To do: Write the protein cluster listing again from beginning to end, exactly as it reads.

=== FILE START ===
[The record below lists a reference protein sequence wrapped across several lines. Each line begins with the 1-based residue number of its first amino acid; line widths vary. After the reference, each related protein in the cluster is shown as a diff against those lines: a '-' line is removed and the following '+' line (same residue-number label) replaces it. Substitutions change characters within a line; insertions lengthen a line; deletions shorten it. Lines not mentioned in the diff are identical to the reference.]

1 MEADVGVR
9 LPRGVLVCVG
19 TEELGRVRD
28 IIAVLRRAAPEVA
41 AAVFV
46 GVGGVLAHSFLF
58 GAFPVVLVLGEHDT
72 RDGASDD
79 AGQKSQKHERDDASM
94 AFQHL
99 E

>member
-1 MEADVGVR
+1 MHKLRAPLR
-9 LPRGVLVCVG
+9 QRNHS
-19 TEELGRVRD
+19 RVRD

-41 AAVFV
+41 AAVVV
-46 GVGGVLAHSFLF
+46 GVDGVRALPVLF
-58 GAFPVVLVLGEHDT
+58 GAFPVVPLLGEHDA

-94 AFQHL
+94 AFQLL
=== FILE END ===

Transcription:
[The record below lists a reference protein sequence wrapped across several lines. Each line begins with the 1-based residue number of its first amino acid; line widths vary. After the reference, each related protein in the cluster is shown as a diff against those lines: a '-' line is removed and the following '+' line (same residue-number label) replaces it. Substitutions change characters within a line; insertions lengthen a line; deletions shorten it. Lines not mentioned in the diff are identical to the reference.]

1 MEADVGVR
9 LPRGVLVCVG
19 TEELGRVRD
28 IIAVLRRAAPEVA
41 AAVFV
46 GVGGVLAHSFLF
58 GAFPVVLVLGEHDT
72 RDGASDD
79 AGQKSQKHERDDASM
94 AFQHL
99 E

>member
-1 MEADVGVR
+1 MHKLRAPLR
-9 LPRGVLVCVG
+9 QRNHS
-19 TEELGRVRD
+19 RVRD

-41 AAVFV
+41 AAVVV
-46 GVGGVLAHSFLF
+46 GVDGVRALPVLF
-58 GAFPVVLVLGEHDT
+58 GAFPVVPLLGEHDA

-94 AFQHL
+94 AFQLL